Course Outline

segmentGetting Started (Don't Skip This Part)

segmentStatistics and Data Science: A Modeling Approach

segmentPART I: EXPLORING VARIATION

segmentChapter 1  Welcome to Statistics: A Modeling Approach

segmentChapter 2  Understanding Data

segmentChapter 3  Examining Distributions

segmentChapter 4  Explaining Variation

segmentPART II: MODELING VARIATION

segmentChapter 5  A Simple Model

segmentChapter 6  Quantifying Error

segmentChapter 7  Adding an Explanatory Variable to the Model

segmentChapter 8  Models with a Quantitative Explanatory Variable

8.5 Examining Residuals from the Model

segmentPART III: EVALUATING MODELS

segmentChapter 9  The Logic of Inference

segmentChapter 10  Model Comparison with F

segmentChapter 11  Parameter Estimation and Confidence Intervals

segmentChapter 12  What You Have Learned

segmentFinishing Up (Don't Skip This Part!)

segmentResources
list High School / Advanced Statistics and Data Science I (ABC)
8.5 Examining Residuals From the Model
Now youâ€™re on a roll! You probably remember from the previous chapter how to save the residuals from a model. We can do the same thing with a regression model: whenever we fit a model, we can generate both predictions and residuals from the model.
Try to generate the residuals from the Height_model
that you fit to the full Fingers
data set.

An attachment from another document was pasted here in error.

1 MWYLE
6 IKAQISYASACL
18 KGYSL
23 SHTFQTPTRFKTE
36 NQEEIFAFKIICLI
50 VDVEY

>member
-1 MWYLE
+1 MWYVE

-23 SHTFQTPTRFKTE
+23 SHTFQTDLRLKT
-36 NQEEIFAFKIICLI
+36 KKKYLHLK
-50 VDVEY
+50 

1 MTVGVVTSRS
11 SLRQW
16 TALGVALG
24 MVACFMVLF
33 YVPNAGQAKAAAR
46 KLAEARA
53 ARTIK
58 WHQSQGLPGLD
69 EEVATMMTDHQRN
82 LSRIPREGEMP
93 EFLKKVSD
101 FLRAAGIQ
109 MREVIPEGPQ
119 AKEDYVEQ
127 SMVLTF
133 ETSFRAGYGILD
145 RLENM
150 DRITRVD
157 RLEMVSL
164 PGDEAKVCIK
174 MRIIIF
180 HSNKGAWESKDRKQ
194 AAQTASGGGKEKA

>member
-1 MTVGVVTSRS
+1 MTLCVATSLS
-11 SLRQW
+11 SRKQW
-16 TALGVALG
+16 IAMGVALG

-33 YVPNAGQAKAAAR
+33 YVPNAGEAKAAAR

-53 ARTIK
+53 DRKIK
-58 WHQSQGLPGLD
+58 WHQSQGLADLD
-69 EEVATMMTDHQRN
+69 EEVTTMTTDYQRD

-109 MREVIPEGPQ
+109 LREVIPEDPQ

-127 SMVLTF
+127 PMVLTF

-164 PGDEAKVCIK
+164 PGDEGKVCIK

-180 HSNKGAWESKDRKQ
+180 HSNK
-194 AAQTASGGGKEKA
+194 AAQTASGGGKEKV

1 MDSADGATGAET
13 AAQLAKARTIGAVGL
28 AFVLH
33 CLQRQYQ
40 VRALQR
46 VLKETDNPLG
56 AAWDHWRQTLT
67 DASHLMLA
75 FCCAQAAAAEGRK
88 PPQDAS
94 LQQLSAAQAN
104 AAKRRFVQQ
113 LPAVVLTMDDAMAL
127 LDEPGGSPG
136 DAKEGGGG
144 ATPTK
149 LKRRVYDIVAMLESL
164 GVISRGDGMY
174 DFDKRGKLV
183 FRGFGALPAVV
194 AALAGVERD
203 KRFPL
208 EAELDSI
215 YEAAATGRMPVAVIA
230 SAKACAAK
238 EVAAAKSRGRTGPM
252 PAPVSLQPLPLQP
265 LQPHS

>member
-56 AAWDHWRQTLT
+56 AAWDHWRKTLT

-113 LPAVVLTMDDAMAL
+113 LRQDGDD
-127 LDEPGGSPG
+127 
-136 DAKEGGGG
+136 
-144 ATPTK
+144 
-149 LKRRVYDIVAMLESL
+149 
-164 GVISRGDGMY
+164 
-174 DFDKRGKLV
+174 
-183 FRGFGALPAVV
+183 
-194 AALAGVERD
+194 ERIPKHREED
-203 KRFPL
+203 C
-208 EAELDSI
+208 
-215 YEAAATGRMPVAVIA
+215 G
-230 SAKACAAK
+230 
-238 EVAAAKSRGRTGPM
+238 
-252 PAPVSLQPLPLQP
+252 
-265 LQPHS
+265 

require(coursekata)
Fingers < filter(Fingers, Thumb >= 33 & Thumb <= 100)
Height_model < lm(Thumb ~ Height, data = Fingers)
# modify to save the residuals from Height_model
Fingers$Height_resid < resid()
# modify to save the residuals from Height_model
Fingers$Height_resid < resid(Height_model)
ex() %>% check_object("Fingers") %>% check_column("Height_resid") %>% check_equal()
require(coursekata)
Fingers < filter(Fingers, Thumb >= 33 & Thumb <= 100)
Height_model < lm(Thumb ~ Height, data = Fingers)
Fingers$Height_resid < resid(Height_model)
# modify to make a histogram of Height_resid
gf_histogram()
gf_histogram(~Height_resid, data = Fingers)
ex() %>% {
check_function(., "gf_histogram") %>%
check_arg("object") %>%
check_equal(incorrect_msg = "Did you remember to use ~Height_resid in the first argument?")
check_function(., "gf_histogram") %>%
check_arg("data") %>%
check_equal(incorrect_msg = "Make sure to set data = Fingers")
}
The residuals from the regression line are centered at 0, just as they were from the empty model, the twogroup model, and the threegroup model. In those previous models, this was true by definition: deviations of scores around the mean will always sum to 0 because the mean is the balancing point of the residuals. Thus the sum of these negative and positive residuals will be 0.
It turns out this is also true of the bestfitting regression line: the sum of the residuals from each score to the regression line add up to 0, by definition. In this sense, too, the regression line is similar to the mean of a distribution in that it perfectly balances the scores above and below the line.